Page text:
Countable pieces versus uncountable music

Hindustani music does not have an inherent concept of a musical ‘piece’. Yes of course there are individual pieces with specific lyrics that one sings and elaborates, but there is no such thing as a pre-composed piece that is several minutes long, with musical gestures and actions that are pre-indicated by the composer. A movement from A to B, changing the mode at this junction and so on – this is hot how pieces are composed in Hindustani music.

If someone asks me to present a raga, I don’t have to think of what to present ‘in it‘, and in that sense music just becomes a continuum, a part of which I can elaborate through the medium of the mood of the raga. On the other hand, sitting at a piano and having to sing makes me think ‘but which one‘, and sets the tone of quantifiable, known pieces with predictable movement and certainty of appreciation. At least if it doesn’t go well, a larger part of it goes to the choice of composition than if I am just supposed to render a raga.

Western classical music turned towards being ‘pieces’ much earlier in history. The canonical notion of a piece, and the signature of a composer to be enshrined in his work – edited to precision, and to be interpreted thereafter, does not exist as is in many musical systems in the world. This leaves the practitioners of Western music to display their virtuosity in interpretation of pieces that already exist. But another thing it does, is to make it possible for us to think about temporal movement across generations. When music is improvised, it’s hard to find out how improvisation vocabulary has changed over long periods of time. A lot of this is because of printing musical pieces, and playing as ensembles, both of which require all musicians to be on the same page. This also made it possible for composers to add a larger amount of affective intent into their writing.

Stock photo from http://www.123rf.com/photo_15604523_music-puzzle-concept.html
A piece of music

The role of a composer to set a piece of text to raga, on the other hand, is that of an illustrator, presenting a side of the raga that could be elaborated even more beautifully. Each line in such a composition unravels a new meaning in a different area of the song. Although there are these upsides for something that is surprising to hear each time with each rendition, there are some things that also feature in terms of what an audience expects for a piece.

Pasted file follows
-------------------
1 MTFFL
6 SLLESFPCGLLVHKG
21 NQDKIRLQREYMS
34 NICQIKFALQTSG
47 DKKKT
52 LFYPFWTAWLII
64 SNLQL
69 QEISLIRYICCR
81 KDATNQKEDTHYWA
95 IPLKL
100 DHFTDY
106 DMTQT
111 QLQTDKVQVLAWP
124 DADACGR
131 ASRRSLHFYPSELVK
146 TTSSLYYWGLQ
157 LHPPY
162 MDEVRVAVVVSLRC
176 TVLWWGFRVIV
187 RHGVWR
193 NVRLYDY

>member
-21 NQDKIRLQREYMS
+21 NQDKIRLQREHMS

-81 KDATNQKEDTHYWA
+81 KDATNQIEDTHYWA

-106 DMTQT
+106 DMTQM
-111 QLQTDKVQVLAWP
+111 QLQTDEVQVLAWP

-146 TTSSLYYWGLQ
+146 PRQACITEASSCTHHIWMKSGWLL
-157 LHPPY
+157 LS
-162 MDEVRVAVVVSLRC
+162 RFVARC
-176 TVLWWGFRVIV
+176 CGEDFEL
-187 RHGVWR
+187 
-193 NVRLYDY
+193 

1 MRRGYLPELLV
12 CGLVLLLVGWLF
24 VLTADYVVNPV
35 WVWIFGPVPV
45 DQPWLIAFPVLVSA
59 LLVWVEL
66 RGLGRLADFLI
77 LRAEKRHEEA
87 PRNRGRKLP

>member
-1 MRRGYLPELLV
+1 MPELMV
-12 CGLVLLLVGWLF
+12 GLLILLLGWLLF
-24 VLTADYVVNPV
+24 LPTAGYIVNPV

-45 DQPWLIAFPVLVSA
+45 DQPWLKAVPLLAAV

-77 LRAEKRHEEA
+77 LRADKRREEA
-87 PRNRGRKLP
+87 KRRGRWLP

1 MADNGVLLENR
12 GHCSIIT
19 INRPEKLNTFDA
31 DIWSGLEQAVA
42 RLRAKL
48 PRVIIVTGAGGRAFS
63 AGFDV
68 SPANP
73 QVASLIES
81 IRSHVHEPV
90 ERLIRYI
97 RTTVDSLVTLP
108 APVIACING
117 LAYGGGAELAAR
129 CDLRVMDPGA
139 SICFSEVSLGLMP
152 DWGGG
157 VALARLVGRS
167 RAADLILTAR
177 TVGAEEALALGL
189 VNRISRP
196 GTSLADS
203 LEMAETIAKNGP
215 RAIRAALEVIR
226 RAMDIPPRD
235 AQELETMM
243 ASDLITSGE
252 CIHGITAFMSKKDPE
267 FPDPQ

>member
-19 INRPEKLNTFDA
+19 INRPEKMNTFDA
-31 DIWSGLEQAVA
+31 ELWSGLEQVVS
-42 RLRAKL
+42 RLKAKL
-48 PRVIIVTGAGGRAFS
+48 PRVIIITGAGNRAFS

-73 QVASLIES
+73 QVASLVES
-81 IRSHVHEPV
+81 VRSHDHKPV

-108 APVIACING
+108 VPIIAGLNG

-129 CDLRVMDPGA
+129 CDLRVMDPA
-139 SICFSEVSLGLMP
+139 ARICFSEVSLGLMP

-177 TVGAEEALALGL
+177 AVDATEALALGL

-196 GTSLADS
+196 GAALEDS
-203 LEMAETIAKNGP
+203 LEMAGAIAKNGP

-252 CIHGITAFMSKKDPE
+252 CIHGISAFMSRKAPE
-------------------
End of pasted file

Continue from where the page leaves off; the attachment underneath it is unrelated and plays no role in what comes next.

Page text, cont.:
In the order of pre-composition, the some known songforms are arranged in a descending order: Geet -> Ghazal -> Dadra/ Thumri/ Tappa/ Tarana -> Chhota Khyal -> Bada Khyal -> Alaap
Geet-ghazal are much more predictable than Alaap in terms of what is to come next. Because of the amount of improvised material in them, it is also often that alaap and bada khyal will be adjusted according to the feedback and the mood of the audience, as well as the time available to a performer. This makes each new transition of segment surprising – and to an audience who listens for predictability rather than surprise, this might be unsettling.

Film songs on the other hand are very reliable. Folk songs from ancient times are, too, pre-composed material. Even if it is rendered by different people differently, the textual and melodic material is low variability and provides a good sense of grasp for an audience.

In a way, to have a piece of music makes it easier to commodify in some way. The time, the mood, the length, the physical demands of performance etc are very predictable. We can apply even modern methods such as semantic tagging to songs that exist as objects, and sometimes even with non pre-composed pieces that are one time renditions of classical music. To go to the short play recordings of Bade Ghulam Ali and to point at that one 3 minute Thumri and say ‘I like that “Yaad piya ki aaye”‘, not just Yaad piya ki aaye the thumri, is a matter of an open composition to become a commodity. No amount of Yaad piya ki aaye will give you the satisfaction that you get from those three minutes that you have heard before.

This makes me think that not just pre-composition, but a definite length of music can be formalized and interpreted as a ‘piece’. If a symphony wasn’t broken down into movements, or if the lengths of pieces were non finite, it would make it a harder case for predictability. Jazz comes with the same struggle at times. Although a larger duration of it is repeated each time, giving it a small measure of predictability, it is possible to lose the audience members who can’t keep track of where we are in the standard. It’s actually so hard to quantize music as pieces in my tradition, that whenever i have seen iconic representations of music, they have been in the form of Western notes although we never ever ever ever use them to write in in India.

Image Courtesy https://www.google.co.in/url?sa=i&rct=j&q=&esrc=s&source=images&cd=&cad=rja&uact=8&ved=0CAcQjRxqFQoTCIXB-K73-8gCFckcjgod-QEGFA&url=http%3A%2F%2Fwww.qykapp.com%2Farticle%2Fcome-enter-the-world-of-ragas-learn-karnatic-music%2F&bvm=bv.106923889,d.c2E&psig=AFQjCNEXg8qC8zwWJo1mFR4QJhzN1rE5Hw&ust=1446903877086804 This is not how we write Indian music.

There is a lot of suggestion from behavioral sciences and music, to say that we aurally cherish repetition. Predictable patterns of musical movement bring us lots and lots of pleasure. It could be that once we are through with receiving this kind of pleasure, we can move towards the unknown with more confidence – just like hardcore film music audience listen to an unplugged version or two, where musical expression is just a bit more unchained. Perhaps slowly we will move to much more unpredictability.

Advertisements